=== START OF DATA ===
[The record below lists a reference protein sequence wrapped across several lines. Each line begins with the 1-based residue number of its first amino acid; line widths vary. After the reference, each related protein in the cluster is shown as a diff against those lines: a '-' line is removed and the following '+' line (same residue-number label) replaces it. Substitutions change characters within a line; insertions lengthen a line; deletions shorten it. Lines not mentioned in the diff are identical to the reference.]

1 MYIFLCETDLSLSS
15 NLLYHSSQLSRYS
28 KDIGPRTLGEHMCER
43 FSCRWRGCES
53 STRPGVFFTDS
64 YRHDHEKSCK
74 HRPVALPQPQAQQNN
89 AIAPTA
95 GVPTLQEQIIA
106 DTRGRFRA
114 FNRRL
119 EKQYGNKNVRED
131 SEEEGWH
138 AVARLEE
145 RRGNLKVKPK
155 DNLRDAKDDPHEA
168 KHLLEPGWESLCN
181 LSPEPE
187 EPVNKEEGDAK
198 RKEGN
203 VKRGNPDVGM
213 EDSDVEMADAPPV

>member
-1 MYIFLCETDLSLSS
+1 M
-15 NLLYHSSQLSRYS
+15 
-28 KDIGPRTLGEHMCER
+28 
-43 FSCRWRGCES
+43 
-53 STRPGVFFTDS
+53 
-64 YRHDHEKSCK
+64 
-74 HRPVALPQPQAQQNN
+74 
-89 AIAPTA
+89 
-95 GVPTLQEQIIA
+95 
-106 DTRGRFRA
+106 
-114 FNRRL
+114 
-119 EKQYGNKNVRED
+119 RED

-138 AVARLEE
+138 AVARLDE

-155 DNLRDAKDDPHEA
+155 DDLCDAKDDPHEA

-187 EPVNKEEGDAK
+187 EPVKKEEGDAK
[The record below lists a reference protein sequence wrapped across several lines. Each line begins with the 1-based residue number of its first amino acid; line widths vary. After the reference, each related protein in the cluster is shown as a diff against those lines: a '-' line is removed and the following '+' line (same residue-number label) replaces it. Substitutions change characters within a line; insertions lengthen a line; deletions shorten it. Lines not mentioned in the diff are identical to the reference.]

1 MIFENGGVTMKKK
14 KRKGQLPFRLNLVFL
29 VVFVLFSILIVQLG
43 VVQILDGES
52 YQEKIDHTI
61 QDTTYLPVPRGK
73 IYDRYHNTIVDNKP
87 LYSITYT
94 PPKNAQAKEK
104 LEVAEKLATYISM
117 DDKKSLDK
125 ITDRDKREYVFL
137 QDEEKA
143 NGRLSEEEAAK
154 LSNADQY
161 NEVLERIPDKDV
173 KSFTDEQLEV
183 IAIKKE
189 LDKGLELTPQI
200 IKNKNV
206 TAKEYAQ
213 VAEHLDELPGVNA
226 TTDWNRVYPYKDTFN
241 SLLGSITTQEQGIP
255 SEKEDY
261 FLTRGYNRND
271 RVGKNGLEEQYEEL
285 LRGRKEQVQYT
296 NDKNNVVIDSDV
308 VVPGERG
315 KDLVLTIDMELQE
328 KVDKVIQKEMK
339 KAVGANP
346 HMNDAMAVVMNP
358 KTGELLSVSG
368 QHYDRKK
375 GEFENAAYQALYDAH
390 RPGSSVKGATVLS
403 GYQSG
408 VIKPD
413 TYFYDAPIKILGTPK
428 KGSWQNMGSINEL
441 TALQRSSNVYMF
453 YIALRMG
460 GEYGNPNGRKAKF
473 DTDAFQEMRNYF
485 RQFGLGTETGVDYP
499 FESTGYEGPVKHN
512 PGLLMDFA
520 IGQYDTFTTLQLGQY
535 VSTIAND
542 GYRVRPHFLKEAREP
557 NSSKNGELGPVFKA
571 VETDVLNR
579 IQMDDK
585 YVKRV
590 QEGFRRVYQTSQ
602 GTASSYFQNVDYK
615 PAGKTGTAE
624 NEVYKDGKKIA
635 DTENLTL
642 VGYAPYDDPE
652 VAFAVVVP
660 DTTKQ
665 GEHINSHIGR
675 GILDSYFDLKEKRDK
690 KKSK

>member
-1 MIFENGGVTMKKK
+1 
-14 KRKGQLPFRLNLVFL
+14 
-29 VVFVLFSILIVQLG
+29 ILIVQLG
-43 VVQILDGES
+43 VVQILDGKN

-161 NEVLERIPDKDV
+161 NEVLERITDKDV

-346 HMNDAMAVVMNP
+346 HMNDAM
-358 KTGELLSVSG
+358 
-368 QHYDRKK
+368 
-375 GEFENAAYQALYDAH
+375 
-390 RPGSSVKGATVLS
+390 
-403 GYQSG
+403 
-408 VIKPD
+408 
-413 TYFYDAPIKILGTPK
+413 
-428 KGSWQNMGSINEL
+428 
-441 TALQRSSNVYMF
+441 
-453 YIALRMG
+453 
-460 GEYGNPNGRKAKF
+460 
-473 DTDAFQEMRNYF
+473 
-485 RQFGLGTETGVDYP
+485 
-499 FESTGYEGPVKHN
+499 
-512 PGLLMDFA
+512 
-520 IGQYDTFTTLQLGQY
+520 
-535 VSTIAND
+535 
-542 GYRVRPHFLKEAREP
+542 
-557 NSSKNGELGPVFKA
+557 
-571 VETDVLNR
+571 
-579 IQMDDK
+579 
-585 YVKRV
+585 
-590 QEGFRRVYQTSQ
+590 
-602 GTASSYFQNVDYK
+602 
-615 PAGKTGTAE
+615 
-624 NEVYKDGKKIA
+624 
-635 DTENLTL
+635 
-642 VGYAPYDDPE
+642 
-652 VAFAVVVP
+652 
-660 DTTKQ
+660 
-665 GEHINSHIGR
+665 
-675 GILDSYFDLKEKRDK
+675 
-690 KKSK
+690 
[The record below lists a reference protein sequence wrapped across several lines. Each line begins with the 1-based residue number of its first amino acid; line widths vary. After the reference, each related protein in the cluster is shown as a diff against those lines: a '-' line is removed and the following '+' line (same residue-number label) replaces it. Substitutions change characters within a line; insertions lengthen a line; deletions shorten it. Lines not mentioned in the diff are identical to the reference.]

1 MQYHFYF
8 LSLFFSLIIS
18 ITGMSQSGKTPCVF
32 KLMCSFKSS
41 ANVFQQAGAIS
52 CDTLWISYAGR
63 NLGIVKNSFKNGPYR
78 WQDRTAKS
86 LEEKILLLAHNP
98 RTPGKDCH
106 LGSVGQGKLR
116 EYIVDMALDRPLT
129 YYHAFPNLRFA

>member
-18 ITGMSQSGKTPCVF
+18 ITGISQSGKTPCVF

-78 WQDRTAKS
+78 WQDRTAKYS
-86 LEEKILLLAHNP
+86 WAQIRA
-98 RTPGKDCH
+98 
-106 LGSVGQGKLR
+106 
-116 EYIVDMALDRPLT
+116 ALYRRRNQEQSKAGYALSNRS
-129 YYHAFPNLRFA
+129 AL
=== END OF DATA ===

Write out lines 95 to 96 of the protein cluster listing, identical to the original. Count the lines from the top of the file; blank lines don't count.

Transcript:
408 VIKPD
413 TYFYDAPIKILGTPK